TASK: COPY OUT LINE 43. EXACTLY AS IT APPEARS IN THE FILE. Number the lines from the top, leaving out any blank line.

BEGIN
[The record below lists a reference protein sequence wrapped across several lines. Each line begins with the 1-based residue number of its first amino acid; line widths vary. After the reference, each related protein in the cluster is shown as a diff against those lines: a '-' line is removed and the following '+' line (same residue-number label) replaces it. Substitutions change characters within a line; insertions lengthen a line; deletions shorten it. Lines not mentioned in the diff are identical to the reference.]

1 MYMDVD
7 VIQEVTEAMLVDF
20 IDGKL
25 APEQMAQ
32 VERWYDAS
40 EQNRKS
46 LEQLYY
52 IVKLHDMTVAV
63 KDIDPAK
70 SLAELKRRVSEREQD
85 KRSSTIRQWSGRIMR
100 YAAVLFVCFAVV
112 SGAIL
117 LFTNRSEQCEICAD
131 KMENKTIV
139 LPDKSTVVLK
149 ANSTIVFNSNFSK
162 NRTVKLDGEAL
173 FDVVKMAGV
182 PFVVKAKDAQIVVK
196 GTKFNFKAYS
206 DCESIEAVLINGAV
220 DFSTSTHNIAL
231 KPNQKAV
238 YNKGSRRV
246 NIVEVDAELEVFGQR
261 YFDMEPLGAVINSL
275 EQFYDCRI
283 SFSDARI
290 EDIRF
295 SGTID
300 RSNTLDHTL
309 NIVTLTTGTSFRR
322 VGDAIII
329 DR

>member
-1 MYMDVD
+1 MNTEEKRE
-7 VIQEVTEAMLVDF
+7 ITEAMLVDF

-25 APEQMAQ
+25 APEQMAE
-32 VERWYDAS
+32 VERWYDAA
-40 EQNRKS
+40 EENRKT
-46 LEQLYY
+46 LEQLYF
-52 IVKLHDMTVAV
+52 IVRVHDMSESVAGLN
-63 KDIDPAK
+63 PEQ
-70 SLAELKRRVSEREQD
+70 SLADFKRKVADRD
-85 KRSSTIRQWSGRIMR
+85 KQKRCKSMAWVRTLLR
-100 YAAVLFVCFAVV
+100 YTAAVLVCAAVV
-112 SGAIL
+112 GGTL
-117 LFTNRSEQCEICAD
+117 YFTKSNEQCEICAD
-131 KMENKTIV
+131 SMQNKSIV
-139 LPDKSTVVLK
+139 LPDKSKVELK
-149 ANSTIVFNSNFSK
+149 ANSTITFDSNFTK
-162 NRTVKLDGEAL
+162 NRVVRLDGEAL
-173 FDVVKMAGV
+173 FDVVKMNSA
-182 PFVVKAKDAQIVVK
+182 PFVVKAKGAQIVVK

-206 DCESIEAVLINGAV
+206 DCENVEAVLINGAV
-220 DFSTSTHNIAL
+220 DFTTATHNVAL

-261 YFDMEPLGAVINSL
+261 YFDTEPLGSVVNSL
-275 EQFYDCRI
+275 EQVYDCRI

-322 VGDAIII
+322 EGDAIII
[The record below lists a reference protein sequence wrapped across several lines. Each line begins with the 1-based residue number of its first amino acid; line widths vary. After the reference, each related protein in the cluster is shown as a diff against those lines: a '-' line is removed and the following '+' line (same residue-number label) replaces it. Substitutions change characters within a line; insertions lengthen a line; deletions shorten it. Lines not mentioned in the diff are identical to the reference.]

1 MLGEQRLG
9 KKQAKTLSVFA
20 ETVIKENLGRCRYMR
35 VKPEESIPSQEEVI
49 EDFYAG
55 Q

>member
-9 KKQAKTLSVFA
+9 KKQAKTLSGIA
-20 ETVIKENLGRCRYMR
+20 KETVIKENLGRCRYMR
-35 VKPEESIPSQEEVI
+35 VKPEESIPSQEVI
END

+25 APEQMAE